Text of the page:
I'd also think that if Democrats believe they will be in a stronger position after the election -- i.e. in a position of being partially responsible for governing -- they'd want the assistance/cover a commission would provide to tackle the tough choices necessary to reduce the fiscal imbalance. A Democratic Congress will realize, as Clinton did in 1993, that the ability to puruse progressive government policies will be severely hampered by the existence of structural deficits. A Commission could come in handy helping them perform the unpleasant tasks that will be necessary before they can aggressively pursue the more fun parts of their agenda.

FrankieMouse said...

Thanks for writing such an interesting blog.

Calculated Risk writes that "the most immediate fiscal problem is the structural General Fund deficit," This provokes a few questions.

First of all, what does this mean: "Excluding future health care costs, the structural deficit is around 4% to 4.5% of GDP?" By what measure? Looking at CBO's latest numbers (the first page) for 2005, I see a unified deficit of 2.6% of GDP for 2005, and an "on-budget" deficit of 4.0%. So does "structural" mean "on-budget"? Do you think we should use the on-budget deficit to measure our nation's short-term fiscal health? I thought most people looked at the unified deficit, measuring how much the US government has to borrow from the markets.

Calculated Risk's graph seems to show the increase in "national debt", rather than in "debt held by the public." But the "national debt" includes accruals to the Social Security and Medicare trust funds, which are merely intergovernmental accounting transfers. Do you subscribe to this as an appropriate metric? You write that "the appropriate target for the General Fund deficit is for it to average to zero over a business cycle." If so, then we should run unified surpluses for another 7 or 8 years while Social Security is in surplus, and then ever-increasing deficits after that, when the Social Security trust fund goes into deficit. Isn't it better to argue for a cylically-adjusted unified deficit to equal zero, rather than a cyclically-adjusted "general fund" deficit? I may be misunderstanding you, but focusing on the deficit in only part of the government seems to go against a unified fiscal picture, and it seems to assume that it's appropriate to run unified surpluses now and huge unified deficits later. But maybe I'm overreading your use of the phrase "General Fund." Do you instead mean that "the appropriate target for the unified deficit is for it to average to zero over a business cycle?"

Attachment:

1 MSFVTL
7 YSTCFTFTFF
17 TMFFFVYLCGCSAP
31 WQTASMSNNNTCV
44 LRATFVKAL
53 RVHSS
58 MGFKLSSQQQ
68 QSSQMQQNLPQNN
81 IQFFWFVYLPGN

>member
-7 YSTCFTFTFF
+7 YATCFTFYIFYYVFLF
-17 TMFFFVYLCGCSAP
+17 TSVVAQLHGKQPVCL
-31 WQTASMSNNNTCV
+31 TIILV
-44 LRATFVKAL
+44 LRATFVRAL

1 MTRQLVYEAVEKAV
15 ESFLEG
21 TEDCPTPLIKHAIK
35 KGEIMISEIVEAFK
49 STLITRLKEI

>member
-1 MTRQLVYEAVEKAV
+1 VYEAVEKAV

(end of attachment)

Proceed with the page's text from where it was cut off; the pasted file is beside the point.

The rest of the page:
Two other notes:
- I'm not sure what Calculated Risk's "Excluding future health costs..." qualifier means. Do you know?
- Calculated Risk writes, "If the U.S. economy slides into recession next year, the cyclical increase in the deficit, based on previous down cycles, will probably be on the order of 2% of GDP. Another 2% on top of the current 4% to 4.5% Bush structural deficit is close to 6.5% of GDP. ... That is why resolving the Bush structural deficit is so important." In contrast, you seem to be arguing for a cyclically-adjusted measure of the deficit. Am I correct? Also, is anyone responsible projecting a RECESSION next year, or merely a decceleration of growth? Do you foresee a recession that would lead to about a $260 billion increase in the deficit, (CR's 'another 2%')?"

Calculated Risk writes that "most immediate fiscal problem" is a short-term one, and then argues that eliminating that short-term problem should be a political precondition for solving the longer term structural problems caused by entitlement spending growth. While next year's deficit is certainly "more immediate" than the long-term problem, do you think that it is also "more important"? If not, then why set up a new hurdle to solving the more important long-term problem? You seem to be suggesting that people should not come together to solve the long-term problem until and unless the majority solves the short-term problem. Is that your view? Suppose a deal solving the long-term fiscal problem could be put together that increased the short-term deficit. Would you support such a deal?

You write, "This Administration seems to have no problem submitting budgets that don't conform to this target." But this (cyclically adjusted on-budget surpluses) is your target, not the Administration's. Are you criticizing them for using a unified budget to measure the deficit, as every Administration has done since the late 60's? The Administration talks about cutting the unified budget deficit in half by 2009, and the recent economic growth is leading to even smaller unified deficits than that path. You write that "a slightly weaker target that I would also accept is that the Debt/GDP ratio not trend upward over time." Using a unified measure of the deficit, it appears that the Administration's budget would meet that test.

Finally, you write "[Fixing the structural deficit first] is also a good test of whether there is any reason at all to return them to those positions after the November elections this year and in 2008." Do you believe that a Democratic Congressional majority, or a Democrat in the White House, would result in smaller deficits? And if so, are you willing to support the tax increases that they would demand to reduce those deficits?

Andrew Samwick said...

Lots of good questions.

In this context, "structural" means adjusted for the economy's point in the business cycle. If GDP growth is above its average, the deficit should be below its average.

The other main question is addressed in a new post.